• H.452, our workforce development bill, expands apprenticeships and other workforce opportunities to strengthen pipelines dedicated to addressing Vermont’s workforce shortage, especially in critical sectors such as education, the trades, emergency management services and criminal justice


Over 97 percent of climate scientists agree that humans are causing climate change. I believe we need to apply commonsense strategies now in order to protect the health, safety and security of our children and grandchildren. There is no time to waste. This session we developed a suite of bills to build resiliency, reduce greenhouse gas emissions, protect our environment and provide Vermonters with cleaner and more affordable heating options:

• H.126 aligns with 100 other countries and many other U.S. states to address climate resiliency and sustain biodiversity by conserving 30 percent of Vermont’s land by 2030.

• S.5, the Affordable Heat Act, is a necessary step in reducing Vermont’s carbon emissions and helping Vermonters navigate the transition from the volatile and costly expense of heating with fossil fuels.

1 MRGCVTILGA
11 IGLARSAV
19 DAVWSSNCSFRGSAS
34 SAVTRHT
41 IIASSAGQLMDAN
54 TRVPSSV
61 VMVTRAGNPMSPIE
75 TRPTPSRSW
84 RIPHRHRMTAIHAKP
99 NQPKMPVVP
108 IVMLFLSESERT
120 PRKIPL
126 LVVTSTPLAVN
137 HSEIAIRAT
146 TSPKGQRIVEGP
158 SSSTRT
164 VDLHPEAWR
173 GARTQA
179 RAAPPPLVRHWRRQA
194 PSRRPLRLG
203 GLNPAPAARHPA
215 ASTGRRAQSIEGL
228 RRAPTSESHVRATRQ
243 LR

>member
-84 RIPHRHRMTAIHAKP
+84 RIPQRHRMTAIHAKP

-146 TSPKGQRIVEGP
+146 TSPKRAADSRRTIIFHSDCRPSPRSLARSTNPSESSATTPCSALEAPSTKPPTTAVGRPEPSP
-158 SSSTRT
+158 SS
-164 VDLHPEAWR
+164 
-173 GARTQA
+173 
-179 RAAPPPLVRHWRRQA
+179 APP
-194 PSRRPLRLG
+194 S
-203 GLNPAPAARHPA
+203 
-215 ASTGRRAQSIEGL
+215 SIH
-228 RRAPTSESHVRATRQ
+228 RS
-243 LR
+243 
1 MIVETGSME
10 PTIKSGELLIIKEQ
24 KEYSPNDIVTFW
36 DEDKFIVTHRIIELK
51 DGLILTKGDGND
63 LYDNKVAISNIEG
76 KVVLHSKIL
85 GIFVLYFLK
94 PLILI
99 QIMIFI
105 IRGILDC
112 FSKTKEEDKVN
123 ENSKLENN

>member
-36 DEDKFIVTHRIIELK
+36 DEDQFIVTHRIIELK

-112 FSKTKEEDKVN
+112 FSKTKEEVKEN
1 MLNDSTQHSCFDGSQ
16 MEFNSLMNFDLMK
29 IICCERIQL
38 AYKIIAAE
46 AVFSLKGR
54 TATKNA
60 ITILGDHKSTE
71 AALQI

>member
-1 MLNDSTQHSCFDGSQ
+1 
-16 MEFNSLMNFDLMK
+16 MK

• H.67 is an extended producer responsibility bill which will protect public health and our ecosystems from the threat of toxic chemicals and plastic pollution. The legislation requires the manufacturers of household products that contain hazardous substances to belong to a program that would pay for collection and disposal of such products.

• H.158 updates Vermont’s bottle bill program (which hasn’t been updated since it first passed over 50 years ago). It expands the redeemable list to include plastic water bottles, sports drinks, and wine and hard cider in bottles and cans. It also creates a producer responsibility organization to create additional, conveniently located redemption centers across the state.

• H.479, the transportation bill, makes significant investments in our roads, bridges, and rail infrastructure, as well as policies and investments to help us reduce greenhouse gas emissions in the transportation sector by providing incentives to Vermonters to transition to electric vehicles and more fuel-efficient vehicles. It also funds public transportation and infrastructure that supports more walking, biking, and public transit options in communities throughout the state.